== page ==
The size and scope of the tariffs were reduced from a $25 billion list floated by Washington earlier this year that included helicopters, major aircraft components, seafood, luxury goods and other big-ticket categories that were excluded from Wednesday’s announcement. (Post)

We’ll have a detailed look at this issue in the upcoming October newsletter.

Military
Leonardo Helicopter said the Company will build a 100,000 square-foot customer support center adjacent to Naval Air Station Whiting Field in Northwest Florida if it’s selected for the Navy’s Advanced Helicopter Training System.

Leonardo, one of three companies competing to build the new helicopter trainer, is offering TH-119 single engine helicopter to replace the Navy’s TH-57 training helicopters. The Navy is expected to make its selection for the 130 helicopters by the end of 2019.

Leonardo’s planned support center will create up to 50 jobs to maintain the trainers. The center would be at the 267-acre Whiting Aviation Park, a new park adjacent to NAS Whiting Field. The other competitors are Airbus Helicopters and Bell, which built the TH-57. (Post)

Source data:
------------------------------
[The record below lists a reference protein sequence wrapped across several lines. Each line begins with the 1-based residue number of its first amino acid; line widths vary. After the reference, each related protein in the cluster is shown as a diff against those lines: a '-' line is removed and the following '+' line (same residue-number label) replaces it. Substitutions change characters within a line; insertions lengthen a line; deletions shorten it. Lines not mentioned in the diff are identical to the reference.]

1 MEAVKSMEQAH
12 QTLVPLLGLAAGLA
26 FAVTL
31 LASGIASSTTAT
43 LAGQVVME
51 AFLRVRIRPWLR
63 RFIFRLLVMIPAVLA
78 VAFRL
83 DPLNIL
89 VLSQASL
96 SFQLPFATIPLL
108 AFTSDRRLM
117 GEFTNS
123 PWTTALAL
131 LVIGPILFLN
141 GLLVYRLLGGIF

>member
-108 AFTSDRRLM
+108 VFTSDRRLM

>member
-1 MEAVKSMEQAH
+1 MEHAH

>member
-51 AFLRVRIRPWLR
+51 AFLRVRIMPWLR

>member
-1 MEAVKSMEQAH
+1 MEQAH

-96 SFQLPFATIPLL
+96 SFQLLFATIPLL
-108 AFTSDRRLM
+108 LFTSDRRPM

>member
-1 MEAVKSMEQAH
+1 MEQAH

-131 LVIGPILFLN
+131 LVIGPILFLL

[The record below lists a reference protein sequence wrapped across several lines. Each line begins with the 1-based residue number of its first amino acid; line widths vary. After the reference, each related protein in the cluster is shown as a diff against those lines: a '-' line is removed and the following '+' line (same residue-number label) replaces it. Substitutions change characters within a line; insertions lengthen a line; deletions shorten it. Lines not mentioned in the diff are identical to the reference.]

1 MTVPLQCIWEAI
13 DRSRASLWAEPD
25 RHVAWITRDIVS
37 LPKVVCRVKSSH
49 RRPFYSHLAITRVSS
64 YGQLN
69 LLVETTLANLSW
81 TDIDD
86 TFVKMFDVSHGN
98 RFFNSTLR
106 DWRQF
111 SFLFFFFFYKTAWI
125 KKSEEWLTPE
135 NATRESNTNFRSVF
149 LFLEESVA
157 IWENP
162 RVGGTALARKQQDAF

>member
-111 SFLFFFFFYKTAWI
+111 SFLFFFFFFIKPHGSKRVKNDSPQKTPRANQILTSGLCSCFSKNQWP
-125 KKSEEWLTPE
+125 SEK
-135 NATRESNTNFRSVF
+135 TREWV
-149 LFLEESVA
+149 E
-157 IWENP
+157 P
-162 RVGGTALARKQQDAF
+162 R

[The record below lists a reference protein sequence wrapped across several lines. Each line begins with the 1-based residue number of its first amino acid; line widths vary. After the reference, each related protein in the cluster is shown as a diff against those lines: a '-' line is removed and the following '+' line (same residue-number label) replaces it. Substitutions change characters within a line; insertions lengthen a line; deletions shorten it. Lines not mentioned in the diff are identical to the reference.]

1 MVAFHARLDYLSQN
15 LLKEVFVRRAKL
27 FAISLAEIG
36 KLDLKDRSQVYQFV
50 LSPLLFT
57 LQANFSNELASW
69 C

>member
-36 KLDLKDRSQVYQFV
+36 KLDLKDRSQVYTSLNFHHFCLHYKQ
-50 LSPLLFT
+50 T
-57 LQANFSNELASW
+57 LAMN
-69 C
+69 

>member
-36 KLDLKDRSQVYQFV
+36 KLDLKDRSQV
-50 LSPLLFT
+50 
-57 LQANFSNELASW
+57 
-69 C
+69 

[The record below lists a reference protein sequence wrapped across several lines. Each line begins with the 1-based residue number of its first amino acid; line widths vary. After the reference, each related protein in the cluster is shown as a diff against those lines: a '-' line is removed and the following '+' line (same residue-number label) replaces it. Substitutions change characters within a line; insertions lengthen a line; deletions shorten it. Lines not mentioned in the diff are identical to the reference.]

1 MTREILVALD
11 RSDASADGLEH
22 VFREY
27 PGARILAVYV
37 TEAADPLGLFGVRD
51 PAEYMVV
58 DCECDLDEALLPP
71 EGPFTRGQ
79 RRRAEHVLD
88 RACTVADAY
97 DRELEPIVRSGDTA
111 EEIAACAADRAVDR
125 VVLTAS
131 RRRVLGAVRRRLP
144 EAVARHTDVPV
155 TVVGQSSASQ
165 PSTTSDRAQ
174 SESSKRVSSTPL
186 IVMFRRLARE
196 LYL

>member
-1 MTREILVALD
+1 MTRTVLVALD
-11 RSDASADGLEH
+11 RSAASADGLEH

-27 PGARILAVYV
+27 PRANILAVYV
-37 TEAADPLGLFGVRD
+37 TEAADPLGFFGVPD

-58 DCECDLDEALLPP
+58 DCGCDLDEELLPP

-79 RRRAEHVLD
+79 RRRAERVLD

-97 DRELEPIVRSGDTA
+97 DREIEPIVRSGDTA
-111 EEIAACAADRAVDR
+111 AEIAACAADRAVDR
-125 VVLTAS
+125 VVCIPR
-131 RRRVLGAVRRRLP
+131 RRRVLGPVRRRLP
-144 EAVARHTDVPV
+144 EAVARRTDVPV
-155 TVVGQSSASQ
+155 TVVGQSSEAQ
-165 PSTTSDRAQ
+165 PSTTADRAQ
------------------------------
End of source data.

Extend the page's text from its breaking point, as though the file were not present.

We also will have a detailed look at this in the October issue of the newsletter.

Space
NASA’s Pegasus Barge arrived at the Kennedy Space Center (KSC) Launch Complex 39 turn basin Sept. 27 with the 212-foot-long Space Launch System (SLS) rocket core stage pathfinder mock-up.

The pathfinder will be used by the Exploration Ground Systems Program and their contractor, Jacobs, to practice offloading, moving and stacking maneuvers, to train employees and certify all the equipment works properly.

The core stage includes the cryogenic liquid hydrogen and liquid oxygen tanks that will feed four RS-25 rocket engines and also contains the vehicle’s avionics and flight computer. The pathfinder will stay at KSC for about a month before sailing back to NASA’s Michoud Assembly Facility in Louisiana. (Post)

Contracts – F-35